Nitrous oxide, N 2 0, nitric oxide, NO, nitrogen trioxide, N203, nitrogen peroxide, N02, and nitrogen pentoxide, N205, whilst three oxyacids of nitrogen are known: hyponitrous acid, H2N202, nitrous acid, HN02, and nitric acid, HNO 3 (q.v.).
Nitrogen pentoxide, N 2 O 5, was first obtained in 1849 by H.
Three oxides of columbium are certainly known, namely the dioxide, Cb202, the tetroxide, Cb 2 0 4, and the pentoxide, Cb 2 0 5, whilst a fourth oxide, columbium trioxide, Cb203, has been described by E.
It burns readily in air, and is converted into the pentoxide when fused with acid potassium sulphate.
Tetroxide, Cb204, is obtained as a black powder when the pentoxide is heated to a high temperature in a current of hydrogen.
Columbium pentachloride, CbC1 5, is obtained in yellow needles when a mixture of the pentoxide and sugar charcoal is heated in a current of air-free chlorine.
Columbium pentafluoride, CbF5, is obtained when the pentoxide is dissolved in hydrofluoric acid.
The oxyfluoride, CbOF 3, results when a mixture of the pentoxide and fluorspar is heated in a current of hydrochloric acid.
Columbium oxysulphide, CbOS 3, is obtained as a dark bronze coloured powder when the pentoxide is heated to a white heat in a current of carbon bisulphide vapour; or by gently heating the oxychloride in a current of sulphuretted hydrogen.
It burns when heated in air, forming the pentoxide and sulphur dioxide.
It may be prepared by fusion of ortho-toluene sulphonic acid with potash; by the action of phosphorus pentoxide on carvacrol; or by the action of zinc chloride on camphor.
It is also formed by oxidizing bismuth trioxide suspended in caustic potash with chlorine, the pentoxide being formed simultaneously; oxidation and potassium ferricyanide simply gives the tetroxide (Hauser and Vanino, Zeit.
Bismuth pentoxide, B12C,, is obtained by heating bismuthic acid, HBiO 3, to 130° C.; this acid (in the form of its salts) being the product of the continued oxidation of an alkaline solution of bismuth trioxide.
Moissan obtained a carbon-bearing metal by fusing the pentoxide with carbon in the electric furnace.
Tantalum tetroxide, Ta 2 0 4, is a porous dark grey mass harder than glass, and is obtained by reducing the pentoxide with magnesium.
It is unaffected by any acid or mixture of acids, but burns to the pentoxide when heated.
Tantalum pentoxide, Ta205, is a white amorphous infusible powder, or it may be crystallized by strongly heating, or by fusing with boron trioxide or microcosmic salt.
Tantalum pentachloride, TaC1 5, is obtained as light yellow needles by heating a mixture of the pentoxide and carbon in a current of chlorine.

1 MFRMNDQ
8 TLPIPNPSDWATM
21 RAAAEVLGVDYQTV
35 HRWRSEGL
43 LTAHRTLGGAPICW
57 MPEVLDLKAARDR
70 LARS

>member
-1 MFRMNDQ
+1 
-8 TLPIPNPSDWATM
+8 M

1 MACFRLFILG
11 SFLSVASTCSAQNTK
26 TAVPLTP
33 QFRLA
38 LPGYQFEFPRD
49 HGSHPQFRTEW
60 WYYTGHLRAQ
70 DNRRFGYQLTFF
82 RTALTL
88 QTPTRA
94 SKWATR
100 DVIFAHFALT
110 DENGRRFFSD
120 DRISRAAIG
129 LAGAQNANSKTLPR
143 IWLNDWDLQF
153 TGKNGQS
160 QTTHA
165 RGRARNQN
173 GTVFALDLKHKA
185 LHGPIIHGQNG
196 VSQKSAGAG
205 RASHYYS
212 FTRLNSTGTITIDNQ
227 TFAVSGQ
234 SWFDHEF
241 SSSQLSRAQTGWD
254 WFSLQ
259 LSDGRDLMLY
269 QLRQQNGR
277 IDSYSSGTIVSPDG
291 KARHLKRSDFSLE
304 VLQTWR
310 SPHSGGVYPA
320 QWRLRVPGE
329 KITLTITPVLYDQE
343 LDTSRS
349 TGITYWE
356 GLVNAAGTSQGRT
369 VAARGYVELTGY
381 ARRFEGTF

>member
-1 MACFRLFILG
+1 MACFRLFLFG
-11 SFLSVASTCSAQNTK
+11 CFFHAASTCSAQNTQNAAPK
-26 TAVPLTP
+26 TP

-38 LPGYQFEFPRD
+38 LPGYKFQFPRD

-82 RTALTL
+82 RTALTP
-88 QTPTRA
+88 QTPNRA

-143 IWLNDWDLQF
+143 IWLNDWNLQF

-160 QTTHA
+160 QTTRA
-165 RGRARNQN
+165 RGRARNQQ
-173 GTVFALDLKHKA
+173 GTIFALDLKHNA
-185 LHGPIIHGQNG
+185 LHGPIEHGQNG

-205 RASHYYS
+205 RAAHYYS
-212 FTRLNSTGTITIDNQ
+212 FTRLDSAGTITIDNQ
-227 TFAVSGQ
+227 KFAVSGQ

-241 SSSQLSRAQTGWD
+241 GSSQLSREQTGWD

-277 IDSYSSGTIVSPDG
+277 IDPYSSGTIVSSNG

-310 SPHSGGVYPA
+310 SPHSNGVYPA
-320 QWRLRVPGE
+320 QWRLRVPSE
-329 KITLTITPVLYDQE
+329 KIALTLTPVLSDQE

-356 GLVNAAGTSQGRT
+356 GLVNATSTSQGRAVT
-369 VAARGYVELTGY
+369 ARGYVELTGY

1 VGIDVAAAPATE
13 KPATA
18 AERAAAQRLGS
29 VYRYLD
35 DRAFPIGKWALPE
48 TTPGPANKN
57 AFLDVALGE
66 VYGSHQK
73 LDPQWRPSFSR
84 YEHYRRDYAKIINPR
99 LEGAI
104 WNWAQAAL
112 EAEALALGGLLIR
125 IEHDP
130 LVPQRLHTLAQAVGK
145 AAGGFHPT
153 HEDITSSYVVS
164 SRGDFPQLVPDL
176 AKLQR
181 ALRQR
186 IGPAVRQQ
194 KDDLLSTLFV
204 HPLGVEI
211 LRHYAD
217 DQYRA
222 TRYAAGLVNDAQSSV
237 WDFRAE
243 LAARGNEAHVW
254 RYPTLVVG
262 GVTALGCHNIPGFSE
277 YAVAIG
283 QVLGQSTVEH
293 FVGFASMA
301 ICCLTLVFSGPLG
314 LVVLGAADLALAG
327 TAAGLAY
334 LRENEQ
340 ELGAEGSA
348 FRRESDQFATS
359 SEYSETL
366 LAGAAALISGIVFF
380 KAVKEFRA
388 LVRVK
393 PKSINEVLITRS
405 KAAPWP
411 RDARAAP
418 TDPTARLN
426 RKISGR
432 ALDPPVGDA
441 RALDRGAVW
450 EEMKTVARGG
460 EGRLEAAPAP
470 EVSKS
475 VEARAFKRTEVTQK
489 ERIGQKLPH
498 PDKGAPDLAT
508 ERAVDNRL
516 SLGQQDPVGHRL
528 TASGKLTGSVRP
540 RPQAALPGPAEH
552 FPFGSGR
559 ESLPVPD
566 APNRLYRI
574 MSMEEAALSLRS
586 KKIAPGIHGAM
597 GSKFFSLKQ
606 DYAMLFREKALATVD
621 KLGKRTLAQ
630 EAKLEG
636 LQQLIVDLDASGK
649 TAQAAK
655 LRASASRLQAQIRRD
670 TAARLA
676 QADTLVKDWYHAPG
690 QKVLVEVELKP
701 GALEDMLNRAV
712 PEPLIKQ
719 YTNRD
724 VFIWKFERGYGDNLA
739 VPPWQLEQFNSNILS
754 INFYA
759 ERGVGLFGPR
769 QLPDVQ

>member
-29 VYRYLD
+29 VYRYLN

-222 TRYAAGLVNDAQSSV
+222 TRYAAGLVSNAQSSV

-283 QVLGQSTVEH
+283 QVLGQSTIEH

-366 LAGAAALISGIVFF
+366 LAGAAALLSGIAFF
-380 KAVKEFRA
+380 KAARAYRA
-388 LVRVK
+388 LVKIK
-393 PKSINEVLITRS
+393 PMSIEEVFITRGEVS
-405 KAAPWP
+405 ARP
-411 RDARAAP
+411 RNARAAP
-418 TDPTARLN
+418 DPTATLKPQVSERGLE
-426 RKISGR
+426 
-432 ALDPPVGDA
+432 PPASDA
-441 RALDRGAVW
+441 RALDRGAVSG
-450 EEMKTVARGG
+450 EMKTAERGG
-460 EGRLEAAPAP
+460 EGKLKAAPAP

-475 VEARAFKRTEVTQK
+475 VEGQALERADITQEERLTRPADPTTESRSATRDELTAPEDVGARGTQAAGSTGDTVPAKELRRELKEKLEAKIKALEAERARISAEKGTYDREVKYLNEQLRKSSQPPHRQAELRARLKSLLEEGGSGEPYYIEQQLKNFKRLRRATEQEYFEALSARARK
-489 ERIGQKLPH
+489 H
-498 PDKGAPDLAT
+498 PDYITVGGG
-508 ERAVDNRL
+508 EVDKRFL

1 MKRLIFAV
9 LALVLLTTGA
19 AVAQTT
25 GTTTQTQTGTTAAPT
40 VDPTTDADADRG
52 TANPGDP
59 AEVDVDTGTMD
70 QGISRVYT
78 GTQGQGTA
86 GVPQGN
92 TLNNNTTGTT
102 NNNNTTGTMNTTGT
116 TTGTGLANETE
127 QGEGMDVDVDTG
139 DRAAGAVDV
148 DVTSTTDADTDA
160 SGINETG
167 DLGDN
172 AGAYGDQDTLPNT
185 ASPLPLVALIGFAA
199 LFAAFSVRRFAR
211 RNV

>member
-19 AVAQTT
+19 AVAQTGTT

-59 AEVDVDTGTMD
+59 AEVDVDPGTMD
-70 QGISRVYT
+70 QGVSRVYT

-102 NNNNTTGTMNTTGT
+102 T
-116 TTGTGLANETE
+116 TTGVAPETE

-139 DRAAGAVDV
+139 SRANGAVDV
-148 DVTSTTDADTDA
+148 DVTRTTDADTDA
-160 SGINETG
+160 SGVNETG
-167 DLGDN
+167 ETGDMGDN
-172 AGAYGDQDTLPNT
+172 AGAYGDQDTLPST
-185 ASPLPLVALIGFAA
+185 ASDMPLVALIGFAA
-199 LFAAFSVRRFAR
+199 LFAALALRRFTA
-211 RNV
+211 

Sahlbom (Ber., 1906, 39, p. 2600) obtained 179.8 (H =1) by converting the metal into pentoxide at a dull red heat.
Orthophosphoric acid, H3P04, a tribasic acid, is obtained by boiling a solution of the pentoxide in water; by oxidizing, red phosphorus with nitric acid, or yellow phosphorus under the surface of water by bromine or iodine; and also by decomposing a mineral phosphate with sulphuric acid.
The acid is formed by dissolving phosphorus pentoxide in cold water, or by strongly heating orthophosphoric acid.
Microcosmic salt: MH 2 PO 4 = MP0 3 +H 2 0, (NH 4) NaHPO 4 = NaP03+NH3+H20; they may also be obtained by acting with phosphorus pentoxide on trimetallic orthophosphates: Na3P04+P205 = 3NaP0 3.
The olefines may be synthetically prepared by eliminating water from the alcohols of the general formula CnH2n+1 OH, using sulphuric acid or zinc chloride generally as the dehydrating agent, although phosphorus pentoxide, syrupy phosphoric acid and anhydrous oxalic acid may frequently be substituted.
Carbon suboxide, C302, is formed by the action of phosphorus pentoxide on ethyl malonate (0.
The trichloride, IC1 31 results from the action of excess of chlorine on iodine, or from iodic acid and hydrochloric acid, or by heating iodine pentoxide with phosphorus pentachloride.
Iodine Pentoxide, 1205, the best-known oxide, is obtained as a white crystalline solid by heating iodic acid to 170° C.; it is easily soluble in water, combining with the water to regenerate iodic acid; and when heated to 300° C. it breaks up into its constituent elements.
Iodic Acid, H10 3, can be prepared by dissolving iodine pentoxide in water; by boiling iodine with fuming nitric acid, 61+10HN03= 6H10 3 +10N0+2H 2 O; by decomposing barium iodate with the calculated quantity of sulphuric acid, previously diluted with water, or by suspending iodine in water and passing in chlorine, 12+5C12+ 6H 2 0=2H10 3 +10HC1.
It is a colourless, crystalline, deliquescent solid which melts at 135° C., and at 140° C. is completely decomposed into iodine pentoxide, water and oxygen.
CH:C(CH 3) 2, forms yellow crystals which melt at 28° C. and boil at 197.2° C. When heated with phosphorus pentoxide it yields acetone, water and some pseudocumene.
Benzoyl chloride, C 6 H S 0001, is formed by distilling a mixture of phosphorus pentachloride and benzoic acid; by the action of chlorine on benzaldehyde, or by passing a stream of hydrochloric acid gas over a mixture of benzoic acid and phosphorus pentoxide heated to 200°C. (C. Friedel, Ben.
Phosphorus combines directly with the metal to form W3P4; another phosphide, W2P, results on igniting a mixture of phosphorus pentoxide and tungsten.